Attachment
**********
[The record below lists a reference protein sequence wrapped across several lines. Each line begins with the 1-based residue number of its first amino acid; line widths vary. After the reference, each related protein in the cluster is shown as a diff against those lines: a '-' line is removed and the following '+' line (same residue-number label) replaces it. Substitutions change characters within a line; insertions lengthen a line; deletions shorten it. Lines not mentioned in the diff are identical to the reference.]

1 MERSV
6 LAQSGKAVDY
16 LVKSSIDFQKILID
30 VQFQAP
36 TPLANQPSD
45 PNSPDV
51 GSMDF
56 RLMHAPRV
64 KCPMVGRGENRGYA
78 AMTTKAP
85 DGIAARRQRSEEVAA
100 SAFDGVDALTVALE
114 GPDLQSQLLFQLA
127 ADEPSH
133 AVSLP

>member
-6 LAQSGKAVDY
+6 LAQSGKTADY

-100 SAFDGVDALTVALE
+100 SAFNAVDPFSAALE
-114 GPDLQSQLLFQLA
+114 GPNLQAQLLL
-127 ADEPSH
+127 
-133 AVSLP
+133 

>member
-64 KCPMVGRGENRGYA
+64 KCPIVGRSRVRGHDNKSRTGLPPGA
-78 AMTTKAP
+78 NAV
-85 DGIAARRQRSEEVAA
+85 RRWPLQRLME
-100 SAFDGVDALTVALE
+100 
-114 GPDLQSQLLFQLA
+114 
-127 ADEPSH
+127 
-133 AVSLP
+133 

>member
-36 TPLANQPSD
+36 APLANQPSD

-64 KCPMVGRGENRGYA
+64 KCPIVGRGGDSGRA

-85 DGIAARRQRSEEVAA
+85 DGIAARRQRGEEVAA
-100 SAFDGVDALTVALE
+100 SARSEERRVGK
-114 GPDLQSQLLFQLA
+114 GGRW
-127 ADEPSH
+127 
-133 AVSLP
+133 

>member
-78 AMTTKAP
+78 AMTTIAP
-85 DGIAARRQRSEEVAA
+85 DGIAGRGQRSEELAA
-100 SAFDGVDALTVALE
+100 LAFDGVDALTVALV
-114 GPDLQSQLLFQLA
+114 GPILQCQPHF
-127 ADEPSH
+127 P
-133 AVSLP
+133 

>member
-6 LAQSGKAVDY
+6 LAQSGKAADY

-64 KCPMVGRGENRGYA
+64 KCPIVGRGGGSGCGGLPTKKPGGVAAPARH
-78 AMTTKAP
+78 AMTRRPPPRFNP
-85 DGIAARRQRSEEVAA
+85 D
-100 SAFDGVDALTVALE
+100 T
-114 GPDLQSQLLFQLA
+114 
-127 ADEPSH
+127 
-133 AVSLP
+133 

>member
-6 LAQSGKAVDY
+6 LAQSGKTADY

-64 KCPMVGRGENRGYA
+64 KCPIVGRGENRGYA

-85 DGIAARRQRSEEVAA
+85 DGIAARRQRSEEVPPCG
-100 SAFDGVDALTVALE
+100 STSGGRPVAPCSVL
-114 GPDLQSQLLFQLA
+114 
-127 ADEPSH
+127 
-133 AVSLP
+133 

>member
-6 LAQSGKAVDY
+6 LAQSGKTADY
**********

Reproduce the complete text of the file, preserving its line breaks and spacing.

[The record below lists a reference protein sequence wrapped across several lines. Each line begins with the 1-based residue number of its first amino acid; line widths vary. After the reference, each related protein in the cluster is shown as a diff against those lines: a '-' line is removed and the following '+' line (same residue-number label) replaces it. Substitutions change characters within a line; insertions lengthen a line; deletions shorten it. Lines not mentioned in the diff are identical to the reference.]

1 MERSV
6 LAQSGKAVDY
16 LVKSSIDFQKILID
30 VQFQAP
36 TPLANQPSD
45 PNSPDV
51 GSMDF
56 RLMHAPRV
64 KCPMVGRGENRGYA
78 AMTTKAP
85 DGIAARRQRSEEVAA
100 SAFDGVDALTVALE
114 GPDLQSQLLFQLA
127 ADEPSH
133 AVSLP

>member
-6 LAQSGKAVDY
+6 LAQSGKTADY

-100 SAFDGVDALTVALE
+100 SAFNAVDPFSAALE
-114 GPDLQSQLLFQLA
+114 GPNLQAQLLL
-127 ADEPSH
+127 
-133 AVSLP
+133 

>member
-64 KCPMVGRGENRGYA
+64 KCPIVGRSRVRGHDNKSRTGLPPGA
-78 AMTTKAP
+78 NAV
-85 DGIAARRQRSEEVAA
+85 RRWPLQRLME
-100 SAFDGVDALTVALE
+100 
-114 GPDLQSQLLFQLA
+114 
-127 ADEPSH
+127 
-133 AVSLP
+133 

>member
-36 TPLANQPSD
+36 APLANQPSD

-64 KCPMVGRGENRGYA
+64 KCPIVGRGGDSGRA

-85 DGIAARRQRSEEVAA
+85 DGIAARRQRGEEVAA
-100 SAFDGVDALTVALE
+100 SARSEERRVGK
-114 GPDLQSQLLFQLA
+114 GGRW
-127 ADEPSH
+127 
-133 AVSLP
+133 

>member
-78 AMTTKAP
+78 AMTTIAP
-85 DGIAARRQRSEEVAA
+85 DGIAGRGQRSEELAA
-100 SAFDGVDALTVALE
+100 LAFDGVDALTVALV
-114 GPDLQSQLLFQLA
+114 GPILQCQPHF
-127 ADEPSH
+127 P
-133 AVSLP
+133 

>member
-6 LAQSGKAVDY
+6 LAQSGKAADY

-64 KCPMVGRGENRGYA
+64 KCPIVGRGGGSGCGGLPTKKPGGVAAPARH
-78 AMTTKAP
+78 AMTRRPPPRFNP
-85 DGIAARRQRSEEVAA
+85 D
-100 SAFDGVDALTVALE
+100 T
-114 GPDLQSQLLFQLA
+114 
-127 ADEPSH
+127 
-133 AVSLP
+133 

>member
-6 LAQSGKAVDY
+6 LAQSGKTADY

-64 KCPMVGRGENRGYA
+64 KCPIVGRGENRGYA

-85 DGIAARRQRSEEVAA
+85 DGIAARRQRSEEVPPCG
-100 SAFDGVDALTVALE
+100 STSGGRPVAPCSVL
-114 GPDLQSQLLFQLA
+114 
-127 ADEPSH
+127 
-133 AVSLP
+133 

>member
-6 LAQSGKAVDY
+6 LAQSGKTADY